it with the SetSystemTime method in kernel32.dll via PInvoke. The SetSystemTime method accepts a SystemTime structure as its parameter. Populate this
structure with the corresponding members of the DateTime structure.

public class MyClass
{
public static void Main()
{
DateTime dt=DateTime.Now;
SystemTime st=new SystemTime();
st.Year=Convert.ToUInt16(dt.Year);
st.Hour=Convert.ToUInt16(dt.Hour-1);
SetSystemTime(ref st);
}

[DllImport("kernel32.dll")]
public static extern int SetSystemTime(ref SystemTime systemTime);
}
[StructLayout(LayoutKind.Sequential)]
public struct SystemTime {
public System.UInt16 Year;
public System.UInt16 Month;
public System.UInt16 DayOfWeek;
public System.UInt16 Day;
public System.UInt16 Hour;
public System.UInt16 Minute;
public System.UInt16 Second;
public System.UInt16 Millisecond;
}

Anders Norås
http://dotnetjunkies.com/weblog/anoras/

Nov 16 '05 #4

P: n/a
I have a slight twist to the tale....

I am trying to implement a system which permits dates to the year 9999, to
meet some rather overambitious requirement!

To avoid declaring a deficiency, I was hoping that I could use the DateTime
structure that supports dates to end of 9999. But this seems to have been
thwarted by the absence of an equivalent call in .NET framework.

Using the p/invoke solution, I have encountered a problem that if I set a
year above 8907 the year is not set (or perhaps reverts to existing value),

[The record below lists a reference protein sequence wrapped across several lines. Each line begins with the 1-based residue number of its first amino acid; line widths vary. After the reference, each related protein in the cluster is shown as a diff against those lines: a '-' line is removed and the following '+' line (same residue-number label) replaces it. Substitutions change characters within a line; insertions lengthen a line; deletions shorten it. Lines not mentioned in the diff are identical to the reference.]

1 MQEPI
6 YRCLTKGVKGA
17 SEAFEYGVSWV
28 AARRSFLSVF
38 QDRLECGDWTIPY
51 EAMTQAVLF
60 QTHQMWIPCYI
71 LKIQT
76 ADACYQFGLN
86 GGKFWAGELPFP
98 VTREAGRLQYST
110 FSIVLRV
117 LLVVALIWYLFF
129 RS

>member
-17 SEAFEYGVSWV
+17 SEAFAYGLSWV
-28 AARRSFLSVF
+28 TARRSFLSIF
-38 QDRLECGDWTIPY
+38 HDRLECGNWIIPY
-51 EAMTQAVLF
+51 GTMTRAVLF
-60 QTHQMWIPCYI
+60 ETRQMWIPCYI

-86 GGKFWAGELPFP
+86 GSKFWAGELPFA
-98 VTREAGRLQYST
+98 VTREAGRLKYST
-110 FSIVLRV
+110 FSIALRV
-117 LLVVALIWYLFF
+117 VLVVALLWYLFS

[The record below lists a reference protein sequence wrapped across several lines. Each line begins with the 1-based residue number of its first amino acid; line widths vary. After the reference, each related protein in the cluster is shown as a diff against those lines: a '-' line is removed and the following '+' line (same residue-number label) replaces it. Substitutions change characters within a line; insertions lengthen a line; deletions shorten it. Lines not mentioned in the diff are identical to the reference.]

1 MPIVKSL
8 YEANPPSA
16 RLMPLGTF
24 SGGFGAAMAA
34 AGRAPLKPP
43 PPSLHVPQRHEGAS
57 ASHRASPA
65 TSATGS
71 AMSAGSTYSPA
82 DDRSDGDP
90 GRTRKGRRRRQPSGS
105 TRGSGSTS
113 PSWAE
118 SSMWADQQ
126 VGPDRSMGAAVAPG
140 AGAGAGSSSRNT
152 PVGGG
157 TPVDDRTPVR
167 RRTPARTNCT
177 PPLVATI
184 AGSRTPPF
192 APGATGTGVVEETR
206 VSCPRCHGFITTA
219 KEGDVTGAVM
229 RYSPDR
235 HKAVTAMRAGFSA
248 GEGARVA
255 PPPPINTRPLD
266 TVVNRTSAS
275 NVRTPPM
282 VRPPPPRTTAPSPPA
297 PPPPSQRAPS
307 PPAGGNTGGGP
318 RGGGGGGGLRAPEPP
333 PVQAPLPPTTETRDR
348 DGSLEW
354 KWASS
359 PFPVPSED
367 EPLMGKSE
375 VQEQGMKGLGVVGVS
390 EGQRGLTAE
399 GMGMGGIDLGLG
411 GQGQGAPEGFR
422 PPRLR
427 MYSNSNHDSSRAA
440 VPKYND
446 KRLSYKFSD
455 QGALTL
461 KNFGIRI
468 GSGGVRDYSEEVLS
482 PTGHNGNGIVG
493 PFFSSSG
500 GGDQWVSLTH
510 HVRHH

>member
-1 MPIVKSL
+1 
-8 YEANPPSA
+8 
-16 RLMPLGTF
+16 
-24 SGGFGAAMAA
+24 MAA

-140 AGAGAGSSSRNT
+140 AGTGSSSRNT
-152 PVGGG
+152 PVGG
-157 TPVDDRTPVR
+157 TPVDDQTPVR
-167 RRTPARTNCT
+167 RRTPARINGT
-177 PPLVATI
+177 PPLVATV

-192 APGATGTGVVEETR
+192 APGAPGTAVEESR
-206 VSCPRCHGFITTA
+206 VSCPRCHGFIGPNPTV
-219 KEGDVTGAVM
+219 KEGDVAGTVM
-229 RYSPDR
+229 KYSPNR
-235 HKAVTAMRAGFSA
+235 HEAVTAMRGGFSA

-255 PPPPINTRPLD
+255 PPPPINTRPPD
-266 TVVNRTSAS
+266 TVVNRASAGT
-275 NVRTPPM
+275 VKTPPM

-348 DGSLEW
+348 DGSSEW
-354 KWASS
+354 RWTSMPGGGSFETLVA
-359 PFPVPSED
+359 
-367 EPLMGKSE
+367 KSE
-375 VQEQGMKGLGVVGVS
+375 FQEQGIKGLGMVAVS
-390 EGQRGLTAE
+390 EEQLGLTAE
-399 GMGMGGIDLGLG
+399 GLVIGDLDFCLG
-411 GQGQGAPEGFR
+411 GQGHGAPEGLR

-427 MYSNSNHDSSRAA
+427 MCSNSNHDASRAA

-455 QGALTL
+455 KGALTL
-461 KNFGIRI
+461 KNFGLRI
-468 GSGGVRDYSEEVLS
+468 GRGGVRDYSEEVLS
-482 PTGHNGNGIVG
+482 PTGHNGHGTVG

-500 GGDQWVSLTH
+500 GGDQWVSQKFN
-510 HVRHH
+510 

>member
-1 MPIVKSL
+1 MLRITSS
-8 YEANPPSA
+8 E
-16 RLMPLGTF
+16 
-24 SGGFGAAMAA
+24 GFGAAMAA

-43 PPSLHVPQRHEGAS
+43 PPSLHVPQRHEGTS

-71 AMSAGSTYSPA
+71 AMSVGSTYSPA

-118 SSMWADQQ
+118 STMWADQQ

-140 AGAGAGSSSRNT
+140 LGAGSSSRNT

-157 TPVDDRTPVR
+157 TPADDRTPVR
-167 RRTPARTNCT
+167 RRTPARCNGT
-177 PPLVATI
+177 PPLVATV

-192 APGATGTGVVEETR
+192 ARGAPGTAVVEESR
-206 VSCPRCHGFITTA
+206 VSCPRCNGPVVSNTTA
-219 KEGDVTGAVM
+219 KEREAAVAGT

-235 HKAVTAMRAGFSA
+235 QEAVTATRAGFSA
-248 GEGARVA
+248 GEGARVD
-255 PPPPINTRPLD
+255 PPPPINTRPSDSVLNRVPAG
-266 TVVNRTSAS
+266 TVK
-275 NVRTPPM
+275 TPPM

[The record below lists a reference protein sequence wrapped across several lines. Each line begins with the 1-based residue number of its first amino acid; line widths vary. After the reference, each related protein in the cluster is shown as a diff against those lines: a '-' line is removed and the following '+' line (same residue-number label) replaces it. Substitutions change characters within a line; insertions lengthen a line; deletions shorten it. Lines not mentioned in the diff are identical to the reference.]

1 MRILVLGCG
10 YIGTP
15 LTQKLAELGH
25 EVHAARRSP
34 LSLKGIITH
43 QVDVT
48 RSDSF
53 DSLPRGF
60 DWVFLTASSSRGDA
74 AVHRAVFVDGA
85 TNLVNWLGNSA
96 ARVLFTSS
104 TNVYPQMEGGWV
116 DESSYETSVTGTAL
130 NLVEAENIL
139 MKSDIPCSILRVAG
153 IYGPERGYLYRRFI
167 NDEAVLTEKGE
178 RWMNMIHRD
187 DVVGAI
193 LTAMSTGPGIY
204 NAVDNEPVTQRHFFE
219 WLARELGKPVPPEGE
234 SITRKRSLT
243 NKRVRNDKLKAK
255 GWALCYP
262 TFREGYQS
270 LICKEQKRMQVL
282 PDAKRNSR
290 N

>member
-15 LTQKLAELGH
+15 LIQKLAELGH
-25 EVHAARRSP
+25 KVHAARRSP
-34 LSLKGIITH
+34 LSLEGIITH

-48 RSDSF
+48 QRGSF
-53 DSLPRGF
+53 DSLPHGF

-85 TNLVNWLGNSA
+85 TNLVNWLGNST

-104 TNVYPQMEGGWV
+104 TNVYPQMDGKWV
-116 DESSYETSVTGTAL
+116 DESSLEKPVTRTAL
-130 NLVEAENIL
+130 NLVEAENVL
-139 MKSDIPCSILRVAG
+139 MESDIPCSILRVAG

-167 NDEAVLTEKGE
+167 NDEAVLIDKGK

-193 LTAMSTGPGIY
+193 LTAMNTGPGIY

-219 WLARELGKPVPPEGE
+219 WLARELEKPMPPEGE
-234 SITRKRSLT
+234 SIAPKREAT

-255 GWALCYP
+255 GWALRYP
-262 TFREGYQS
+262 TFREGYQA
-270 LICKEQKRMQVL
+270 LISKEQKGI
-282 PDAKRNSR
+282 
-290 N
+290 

despite SDK documentation suggesting that windows XP can handle values up to
30827
(ms-help://MS.VSCC.2003/MS.MSDNQTR.2003APR.1033/sysinfo/base/systemtime_str.htm).
Is this a bug? Is there a way around? Can anyone successfully set year to
8908 or above?

Finally, I am thinking that it would have been nice if the .Net framework
had offered an equivalent to SetSystemTime, just as it did for GetSystemTime
(http://msdn.microsoft.com/library/de.../win32map.asp). Any idea whether this is on the cards for the future?

Thanks in advance

JAndyP
"Anders Norås [MCAD]" wrote:
How can I set the system time using a DateTime object???

You can't set the local time with the DateTime structure, but you can do it
with the SetSystemTime method in kernel32.dll via PInvoke. The SetSystemTime
method accepts a SystemTime structure as its parameter. Populate this
structure with the corresponding members of the DateTime structure.

public class MyClass
{
public static void Main()
{
DateTime dt=DateTime.Now;
SystemTime st=new SystemTime();
st.Year=Convert.ToUInt16(dt.Year);
st.Hour=Convert.ToUInt16(dt.Hour-1);
SetSystemTime(ref st);
}

[DllImport("kernel32.dll")]
public static extern int SetSystemTime(ref SystemTime systemTime);
}
[StructLayout(LayoutKind.Sequential)]
public struct SystemTime {
public System.UInt16 Year;
public System.UInt16 Month;
public System.UInt16 DayOfWeek;
public System.UInt16 Day;
public System.UInt16 Hour;
public System.UInt16 Minute;